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Tom 13
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Re: Why don't we change tack on this issue ?

Those are pure Progressive lies. The terrorists are the ones who are well off. Just look at OBL.

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Tom 13
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Re: Tell developing nations they have to control their stack emissions

There's a simple, easy way to implement the core of that idea without going as far as you did:

Impose an import tariff on all good manufactured in a country that doesn't meet your standards to buy real offsets for the pollution. Provide the manufacturer with the option of voluntarily meeting your standards and having one of your inspectors check the plant to avoid the tax.

I don't think you'd even need a treaty to effect the change, just a simple law passed wherever you happen to live. Everybody would benefit.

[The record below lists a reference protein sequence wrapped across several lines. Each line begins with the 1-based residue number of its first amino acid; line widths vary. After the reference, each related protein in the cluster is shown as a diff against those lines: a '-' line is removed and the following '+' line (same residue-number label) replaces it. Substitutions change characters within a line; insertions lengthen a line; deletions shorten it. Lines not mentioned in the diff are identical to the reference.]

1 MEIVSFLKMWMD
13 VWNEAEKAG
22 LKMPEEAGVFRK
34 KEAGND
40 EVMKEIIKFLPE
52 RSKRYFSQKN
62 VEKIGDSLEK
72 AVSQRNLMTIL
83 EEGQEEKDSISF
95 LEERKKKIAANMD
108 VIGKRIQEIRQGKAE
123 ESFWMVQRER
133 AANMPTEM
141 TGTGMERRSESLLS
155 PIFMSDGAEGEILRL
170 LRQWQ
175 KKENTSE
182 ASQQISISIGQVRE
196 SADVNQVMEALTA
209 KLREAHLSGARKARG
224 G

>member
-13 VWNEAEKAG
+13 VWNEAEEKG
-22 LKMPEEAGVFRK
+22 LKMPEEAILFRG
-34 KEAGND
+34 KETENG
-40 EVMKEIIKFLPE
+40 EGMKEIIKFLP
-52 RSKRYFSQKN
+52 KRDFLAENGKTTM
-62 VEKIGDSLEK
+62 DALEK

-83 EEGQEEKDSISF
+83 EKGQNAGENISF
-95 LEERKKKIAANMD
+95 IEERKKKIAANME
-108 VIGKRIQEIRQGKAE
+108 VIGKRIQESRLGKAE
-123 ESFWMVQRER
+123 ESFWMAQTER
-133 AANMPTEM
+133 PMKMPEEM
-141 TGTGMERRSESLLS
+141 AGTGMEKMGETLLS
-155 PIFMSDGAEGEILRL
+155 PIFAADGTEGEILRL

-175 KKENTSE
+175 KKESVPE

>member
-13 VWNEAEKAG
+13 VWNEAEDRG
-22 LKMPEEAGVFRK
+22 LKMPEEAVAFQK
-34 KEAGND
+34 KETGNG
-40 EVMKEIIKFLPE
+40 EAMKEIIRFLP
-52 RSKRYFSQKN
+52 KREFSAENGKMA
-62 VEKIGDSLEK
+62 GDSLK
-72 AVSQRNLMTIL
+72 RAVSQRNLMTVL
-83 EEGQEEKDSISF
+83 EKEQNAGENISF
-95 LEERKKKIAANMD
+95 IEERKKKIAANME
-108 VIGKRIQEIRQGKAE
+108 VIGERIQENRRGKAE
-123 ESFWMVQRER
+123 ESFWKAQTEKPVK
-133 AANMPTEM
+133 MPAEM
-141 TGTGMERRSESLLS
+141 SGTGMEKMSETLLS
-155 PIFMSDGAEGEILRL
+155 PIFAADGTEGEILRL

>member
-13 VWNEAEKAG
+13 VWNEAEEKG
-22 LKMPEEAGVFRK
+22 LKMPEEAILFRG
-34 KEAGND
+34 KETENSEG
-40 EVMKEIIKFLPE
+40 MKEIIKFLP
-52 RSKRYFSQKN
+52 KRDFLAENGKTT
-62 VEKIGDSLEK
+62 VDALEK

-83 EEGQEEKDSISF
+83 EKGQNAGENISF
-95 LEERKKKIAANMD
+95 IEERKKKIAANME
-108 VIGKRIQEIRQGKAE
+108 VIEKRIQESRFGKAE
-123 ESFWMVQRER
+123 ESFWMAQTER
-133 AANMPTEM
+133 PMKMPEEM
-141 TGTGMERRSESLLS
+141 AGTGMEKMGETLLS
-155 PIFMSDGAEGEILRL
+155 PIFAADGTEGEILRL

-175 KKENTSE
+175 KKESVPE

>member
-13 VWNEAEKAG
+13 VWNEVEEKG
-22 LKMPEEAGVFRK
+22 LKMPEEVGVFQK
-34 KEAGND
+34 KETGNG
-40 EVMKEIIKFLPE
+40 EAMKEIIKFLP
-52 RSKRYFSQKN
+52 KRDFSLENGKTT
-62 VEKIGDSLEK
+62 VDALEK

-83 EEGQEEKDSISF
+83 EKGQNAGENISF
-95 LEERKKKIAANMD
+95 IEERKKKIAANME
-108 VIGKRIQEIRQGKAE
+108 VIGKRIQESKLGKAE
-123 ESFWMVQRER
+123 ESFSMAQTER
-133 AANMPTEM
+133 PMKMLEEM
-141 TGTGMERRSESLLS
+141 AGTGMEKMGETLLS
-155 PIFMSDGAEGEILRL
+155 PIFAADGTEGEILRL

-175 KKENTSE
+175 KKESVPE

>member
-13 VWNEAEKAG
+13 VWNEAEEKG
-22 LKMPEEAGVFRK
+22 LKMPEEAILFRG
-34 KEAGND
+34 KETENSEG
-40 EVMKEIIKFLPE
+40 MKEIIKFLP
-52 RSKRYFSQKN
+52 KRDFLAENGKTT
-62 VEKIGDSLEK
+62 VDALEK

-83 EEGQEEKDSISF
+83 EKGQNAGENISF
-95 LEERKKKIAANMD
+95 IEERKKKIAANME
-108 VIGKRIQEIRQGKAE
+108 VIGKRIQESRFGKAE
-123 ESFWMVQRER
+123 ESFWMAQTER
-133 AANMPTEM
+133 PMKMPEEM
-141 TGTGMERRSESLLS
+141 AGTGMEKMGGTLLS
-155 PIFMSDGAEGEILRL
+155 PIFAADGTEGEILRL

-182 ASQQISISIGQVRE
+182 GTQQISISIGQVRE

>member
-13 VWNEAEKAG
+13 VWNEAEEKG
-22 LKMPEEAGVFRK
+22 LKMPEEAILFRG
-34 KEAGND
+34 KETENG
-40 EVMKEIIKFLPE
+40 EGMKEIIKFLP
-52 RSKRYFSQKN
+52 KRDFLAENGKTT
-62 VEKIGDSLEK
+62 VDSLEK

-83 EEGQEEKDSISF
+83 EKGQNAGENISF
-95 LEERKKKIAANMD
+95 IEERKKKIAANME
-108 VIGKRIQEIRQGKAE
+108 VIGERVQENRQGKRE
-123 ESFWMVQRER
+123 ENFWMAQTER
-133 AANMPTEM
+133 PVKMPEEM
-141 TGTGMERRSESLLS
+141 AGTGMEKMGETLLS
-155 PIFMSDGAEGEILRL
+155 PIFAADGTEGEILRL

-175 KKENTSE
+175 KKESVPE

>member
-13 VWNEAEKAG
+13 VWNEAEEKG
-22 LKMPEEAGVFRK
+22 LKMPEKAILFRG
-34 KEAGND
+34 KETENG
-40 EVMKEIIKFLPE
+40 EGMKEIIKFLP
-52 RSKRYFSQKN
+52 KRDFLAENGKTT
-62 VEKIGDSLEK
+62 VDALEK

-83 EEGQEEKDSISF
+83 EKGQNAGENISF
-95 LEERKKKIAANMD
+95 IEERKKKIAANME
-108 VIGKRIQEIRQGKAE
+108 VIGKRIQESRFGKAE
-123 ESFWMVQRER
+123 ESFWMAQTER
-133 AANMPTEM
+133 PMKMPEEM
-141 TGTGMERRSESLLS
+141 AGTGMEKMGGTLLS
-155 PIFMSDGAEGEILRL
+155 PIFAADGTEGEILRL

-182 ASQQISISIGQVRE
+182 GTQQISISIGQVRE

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As the US realises it's been PWNED, when will OPM heads roll?

Tom 13
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Re: then why are they grilling this woman?

Written like the ignorant power slut you are.

They're grilling her for the same reason they should have been allowed to grill $Hrillary over Benghazi: Congress has oversight responsibilities for everybody in the Executive Branch (including 0bozo).

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Tom 13
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Re: this is a result of an "eGovernment" undertaking begun

Nah, that was just the last time it got rebranded. It's been going on for longer than that.

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Tom 13
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Re: hoist by her own petard, and man, is that funny.

No, it's not.